Develop speed-related (rather than traffic volume-related) warrants for exclusive left-turn lanes and protected phasing requirements.
Eliminate right turns on red, particularly when pedestrian crossings are present.
Install pedestrian fences, or staggered crossings, so that pedestrians must turn when crossing a street and face oncoming traffic.
The team identified a number of low-cost improvements the Dutch implement to make signalized intersections safer. Many are aimed at improving the safety of pedestrians and bicyclists, since walking and biking are such significant means of travel, particularly in urban areas. Low-cost safety improvements include the following:
Limit maximum cycle lengths to 90 to 120 seconds to minimize delay and maximize compliance. In the case of actuation and demand control, cycle lengths are substantially shorter. Shorter cycle lengths tend to reduce the level of red-light running of both motorized and nonmotorized traffic.
Consider the effects of placing signal heads on the near side of the intersection so crossroad drivers cannot anticipate the end of a conflicting phase and pedestrian walkways are kept clear.
Suggest protected left-turn phasing, which may be helpful when opposing vehicle approach speeds are in excess of 50 kilometers per hour.
Target traffic law enforcement and automated enforcement actions based on speed and red-light-running violations at high-accident locations. Dutch officials strongly emphasized the importance of a coordinated public awareness program in conjunction with an automated enforcement program.
Provide countdown clocks at pedestrian and bicycle crossings.
Consider the use of large signal back plates to increase visibility.
Provide dynamic, radar-controlled speed signs at high-speed intersections.
Provide speed tables on intersection approaches to control speed.
Consider using punitive signalization ("cut-off" signals) to reduce high speed. If a vehicle is detected traveling more than 10 miles per hour over the posted speed limit, the signal changes to red before the vehicle enters the dilemma zone.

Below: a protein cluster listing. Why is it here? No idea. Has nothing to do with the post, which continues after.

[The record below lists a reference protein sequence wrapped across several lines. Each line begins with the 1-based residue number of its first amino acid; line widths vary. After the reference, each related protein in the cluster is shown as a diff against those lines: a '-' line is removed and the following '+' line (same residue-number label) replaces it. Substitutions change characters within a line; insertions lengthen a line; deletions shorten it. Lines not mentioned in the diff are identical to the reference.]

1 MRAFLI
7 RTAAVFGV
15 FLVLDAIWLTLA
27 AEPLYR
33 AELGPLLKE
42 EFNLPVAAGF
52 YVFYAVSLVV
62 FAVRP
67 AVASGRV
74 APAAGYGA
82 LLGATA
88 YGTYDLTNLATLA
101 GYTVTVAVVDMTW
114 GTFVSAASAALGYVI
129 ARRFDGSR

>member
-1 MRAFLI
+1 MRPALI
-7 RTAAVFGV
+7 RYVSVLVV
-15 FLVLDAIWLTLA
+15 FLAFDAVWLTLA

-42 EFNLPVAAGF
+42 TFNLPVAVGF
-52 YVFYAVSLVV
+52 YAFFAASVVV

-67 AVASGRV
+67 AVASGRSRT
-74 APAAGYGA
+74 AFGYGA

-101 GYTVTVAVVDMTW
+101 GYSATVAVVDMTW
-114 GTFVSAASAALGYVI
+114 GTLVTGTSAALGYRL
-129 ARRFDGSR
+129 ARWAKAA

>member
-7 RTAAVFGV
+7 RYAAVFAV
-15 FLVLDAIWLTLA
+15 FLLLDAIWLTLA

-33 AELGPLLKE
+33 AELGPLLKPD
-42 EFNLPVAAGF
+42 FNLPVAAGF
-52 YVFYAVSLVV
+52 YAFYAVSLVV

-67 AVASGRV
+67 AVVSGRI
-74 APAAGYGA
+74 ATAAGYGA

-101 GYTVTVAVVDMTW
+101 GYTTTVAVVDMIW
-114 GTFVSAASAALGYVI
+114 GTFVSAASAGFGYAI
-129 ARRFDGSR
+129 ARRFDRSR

Develop a multidisciplinary (enforcement, citizens, universities, etc.) task force to target high-accident locations and the driver behavior associated with severe intersection accidents.
To the extent possible, provide consistency in intersection design and operation to minimize driver confusion.
The team observed a number of low-cost safety improvements in the United Kingdom:
Use short cycle lengths to encourage driver and pedestrian compliance with signal controls.
Provide dilemma zone protection through appropriate detector placement and settings for speeds greater than 35 miles per hour.
Deploy PUFFIN and TOUCAN technologies where pedestrian and bicycle traffic is present.
Provide zigzag pavement markings at lane edges approaching pedestrian crossings.
Use the speed discrimination and extension (SDE) strategy on high-speed approaches to vary green extension and minimize vehicles caught in the dilemma zone.
Use speed and red-light-running cameras where accidents are related to such violations.
Use road safety audits at preliminary design, final design, implementation, and follow-up levels.
Install high-friction surfaces in the dilemma zone at high-speed intersections.
Install offset crosswalks with staggered crossings to force pedestrians to face oncoming traffic.